Noble also says that one  main problem he sees with getting to class is crowded hallways.

“[There are] a lot of jams in the hallways depending on where you’re at,” Noble said.

Mr. DeLuca says that, even if students are tardy once in a while, it won’t affect their grade until the tardies reach a higher amount.

“The penalties are basically the RCS district guidelines which is a grade reduction after 26 tardies,” Mr. DeLuca said.

Mr. DeLuca also explained that the tardy rules have been implemented to keep students from interrupting class instruction.

“It’s obviously to keep kids in boundaries of not being tardy,” Mr. DeLuca said. “If kids were interrupting class at all hours of the day then they would be interrupting instruction and that wouldn’t be good for our school environment.”

Noble thinks that the school also has rules in place for tardies to prepare students for responsibilities outside of high school.

“It gets them ready for when they’re out of high school to be on time for their jobs or college,” Noble said.

Meng thinks that without the tardy rules, students wouldn’t care if they did not show up on time to their class.

“People usually don’t care if they’re late to first hour, so they need some kind of force to have kids come to class on time,” Meng said.

Mr. DeLuca agrees that students wouldn’t care about being late if there weren’t any implemented rules on tardiness.

“[Students] wouldn’t care,” Mr. DeLuca said. “Just like with laws on the street, if there was no speed limits, people would drive over the limit, and speeding would be more frequent. If there are not rules for tardies, people will come and go as they please. When class starts and when class ends are parameters and we keep kids in them. [If there weren’t rules for tardies] the tardies would go up, for sure. The incentive of learning wouldn’t change, students still want to learn, but they wouldn’t see any penalties for it, so if they’re five minutes late, no big deal. At least they know there’s going to be a consequence for their actions in the end [when there are rules.]”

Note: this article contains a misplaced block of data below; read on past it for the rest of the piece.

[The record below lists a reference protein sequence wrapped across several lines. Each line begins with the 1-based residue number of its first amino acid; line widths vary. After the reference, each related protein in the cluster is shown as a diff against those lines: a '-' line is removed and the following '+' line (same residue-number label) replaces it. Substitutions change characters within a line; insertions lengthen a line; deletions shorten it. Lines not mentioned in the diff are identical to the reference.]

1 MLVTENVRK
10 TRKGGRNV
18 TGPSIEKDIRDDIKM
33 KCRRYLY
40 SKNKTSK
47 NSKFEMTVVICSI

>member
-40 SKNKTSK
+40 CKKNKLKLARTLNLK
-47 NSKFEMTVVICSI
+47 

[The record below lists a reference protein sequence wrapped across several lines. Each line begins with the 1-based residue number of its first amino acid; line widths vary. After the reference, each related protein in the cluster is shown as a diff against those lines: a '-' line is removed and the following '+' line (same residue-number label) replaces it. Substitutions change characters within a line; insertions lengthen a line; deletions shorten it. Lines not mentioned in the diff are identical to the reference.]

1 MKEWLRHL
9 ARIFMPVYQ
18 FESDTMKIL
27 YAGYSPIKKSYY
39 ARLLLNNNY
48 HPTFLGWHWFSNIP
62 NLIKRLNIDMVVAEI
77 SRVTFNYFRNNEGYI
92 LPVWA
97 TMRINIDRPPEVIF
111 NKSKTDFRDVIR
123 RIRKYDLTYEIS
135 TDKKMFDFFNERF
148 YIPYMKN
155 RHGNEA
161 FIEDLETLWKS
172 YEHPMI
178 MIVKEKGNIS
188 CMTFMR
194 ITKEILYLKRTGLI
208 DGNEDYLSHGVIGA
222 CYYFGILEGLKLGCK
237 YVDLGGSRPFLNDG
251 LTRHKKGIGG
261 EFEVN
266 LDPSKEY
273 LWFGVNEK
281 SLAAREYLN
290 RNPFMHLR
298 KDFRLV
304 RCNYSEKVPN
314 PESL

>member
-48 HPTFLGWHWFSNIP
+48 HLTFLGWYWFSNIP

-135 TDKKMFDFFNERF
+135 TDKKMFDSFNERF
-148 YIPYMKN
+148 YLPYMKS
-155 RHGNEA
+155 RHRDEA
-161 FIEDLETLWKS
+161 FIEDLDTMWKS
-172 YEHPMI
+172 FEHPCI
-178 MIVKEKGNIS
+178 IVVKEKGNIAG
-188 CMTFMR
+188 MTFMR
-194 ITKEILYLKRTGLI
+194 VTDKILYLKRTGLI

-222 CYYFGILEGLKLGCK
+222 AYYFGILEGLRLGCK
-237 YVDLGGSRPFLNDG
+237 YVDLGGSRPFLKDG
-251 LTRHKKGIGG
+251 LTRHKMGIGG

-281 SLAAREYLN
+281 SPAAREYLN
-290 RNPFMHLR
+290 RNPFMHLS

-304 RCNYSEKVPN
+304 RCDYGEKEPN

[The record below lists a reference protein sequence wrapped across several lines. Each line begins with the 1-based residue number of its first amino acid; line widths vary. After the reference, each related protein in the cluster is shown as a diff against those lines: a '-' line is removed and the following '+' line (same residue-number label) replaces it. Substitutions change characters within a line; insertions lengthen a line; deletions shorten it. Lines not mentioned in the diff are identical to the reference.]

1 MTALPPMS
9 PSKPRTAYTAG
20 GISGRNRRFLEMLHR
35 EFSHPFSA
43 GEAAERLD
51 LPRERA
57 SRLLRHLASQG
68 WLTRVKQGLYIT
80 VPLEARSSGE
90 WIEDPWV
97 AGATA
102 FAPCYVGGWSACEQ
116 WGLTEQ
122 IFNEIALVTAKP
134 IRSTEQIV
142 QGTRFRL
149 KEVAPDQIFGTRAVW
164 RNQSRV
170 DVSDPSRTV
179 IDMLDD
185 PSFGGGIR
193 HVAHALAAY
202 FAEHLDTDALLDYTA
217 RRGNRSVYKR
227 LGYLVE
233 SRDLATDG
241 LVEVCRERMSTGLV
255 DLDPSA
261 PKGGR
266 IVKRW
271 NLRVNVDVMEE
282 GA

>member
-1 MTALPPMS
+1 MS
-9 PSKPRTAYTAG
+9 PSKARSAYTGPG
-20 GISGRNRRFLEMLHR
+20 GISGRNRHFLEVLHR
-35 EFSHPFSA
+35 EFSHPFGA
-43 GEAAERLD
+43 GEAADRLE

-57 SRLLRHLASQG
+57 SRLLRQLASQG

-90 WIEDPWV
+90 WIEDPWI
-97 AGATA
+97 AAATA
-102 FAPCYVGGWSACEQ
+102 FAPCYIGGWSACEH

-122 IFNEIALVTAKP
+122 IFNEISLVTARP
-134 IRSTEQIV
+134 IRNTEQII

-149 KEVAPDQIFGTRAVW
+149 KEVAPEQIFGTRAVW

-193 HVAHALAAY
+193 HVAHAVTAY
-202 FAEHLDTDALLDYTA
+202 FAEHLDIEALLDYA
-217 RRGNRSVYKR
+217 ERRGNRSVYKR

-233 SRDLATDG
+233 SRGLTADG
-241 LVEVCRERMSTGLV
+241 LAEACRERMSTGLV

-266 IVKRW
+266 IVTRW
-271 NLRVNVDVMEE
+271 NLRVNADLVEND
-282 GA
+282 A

Butala thinks that if there weren’t tardiness rules, then school wouldn’t be all that different.

“I don’t think it would be too different,” Butala said. “The students who care about getting to class get there on time as it is and the students who don’t care won’t get there on time regardless of the penalties.”

Meng believes that if the amount of homework was reduced, then RHS would have less recorded tardies.

“[We should be given] less homework so that we can get to bed early and a later start time [would help],” Meng said.

Noble also thinks that the start time is problematic for students and should be changed to a later time.